But, once again, I am not sure that is what Lent is wholly about either. Because turning away from what is bad is not enough. We must learn what we are turning toward. Today Jesus did not talk about the importance of the sinner’s prayer or making a full accounting of our sins before God. He talked about something else. And if it’s any consolation, the disciples weren’t always sure of what Jesus was talking about either. Jesus begins to talk about him going to face suffering, to be accused, and ultimately to be killed. He talks about a Cross. And, as Laura mentioned on Sunday, Peter stands up and says, “No way!” That’s not the way to go, not for you, not for us.

It is then that Jesus makes his invitation to them and to us. “Anyone who intends to come with me has to let me lead. You’re not in the driver’s seat. I am.” That is ultimately what this Lenten journey is about. Nothing more and nothing less than starting from where you are right now in your life and putting Jesus in the driver’s seat. Nothing more and nothing less than following Jesus wherever he leads.

And it strikes me that Jesus may be leading us in a direction different than what we expected. For example, I at least have had the thought that Lent is all about getting clean. I’m kind of cleaning myself up before Easter. I’m putting aside the worldly issues of my life. And that is a part of Lent, but certainly not all. As I look at Jesus’ movement toward the Cross, I realize that he was getting his hands dirty in this journey to Jerusalem. He was taking on the messiness of our lives as he walked. He picked up not only the dirt of the road on his feet, but he picked up the dirt of our suffering, our worries, our cares, and yes even our sins. He got his hands dirty on that road touching the unclean to make them whole, lifting up the children and blessing them. He got his hands dirty. How does that fit into Lent?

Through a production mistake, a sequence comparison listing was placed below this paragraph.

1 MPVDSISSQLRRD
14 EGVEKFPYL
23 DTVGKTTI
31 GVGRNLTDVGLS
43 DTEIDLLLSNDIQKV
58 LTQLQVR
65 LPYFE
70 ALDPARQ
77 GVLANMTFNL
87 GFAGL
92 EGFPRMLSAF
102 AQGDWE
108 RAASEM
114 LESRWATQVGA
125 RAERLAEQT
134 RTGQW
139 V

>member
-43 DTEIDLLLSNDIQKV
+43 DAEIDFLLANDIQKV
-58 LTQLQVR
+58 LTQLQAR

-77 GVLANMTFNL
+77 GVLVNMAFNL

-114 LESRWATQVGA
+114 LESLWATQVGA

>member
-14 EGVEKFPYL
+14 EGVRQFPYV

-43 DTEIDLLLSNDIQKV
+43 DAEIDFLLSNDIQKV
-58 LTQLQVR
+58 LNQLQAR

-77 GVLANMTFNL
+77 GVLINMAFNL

There is a Lenten practice that I (and many pastors) have that you never see. Every year I burn the ashes used in this service. Now I could buy sterilized pre-prepared ashes that come in nice, clean packages ready for use. But every year I seem to forget so I have to burn the ashes myself. I used to make them out of the previous year’s palm leaves as tradition holds we should. But burning palm leaves has a distinct, rather awful, odor and I’m not sure I want the neighbors complaining. So this year, these ashes are out of paper… In fact they are from our paper shredder which means these ashes come from the mundane details of our life. Old bills, junk mail, notes no longer needed. And as I’m preparing the ashes, inevitably my hands get covered in the stuff. I get my hands dirty.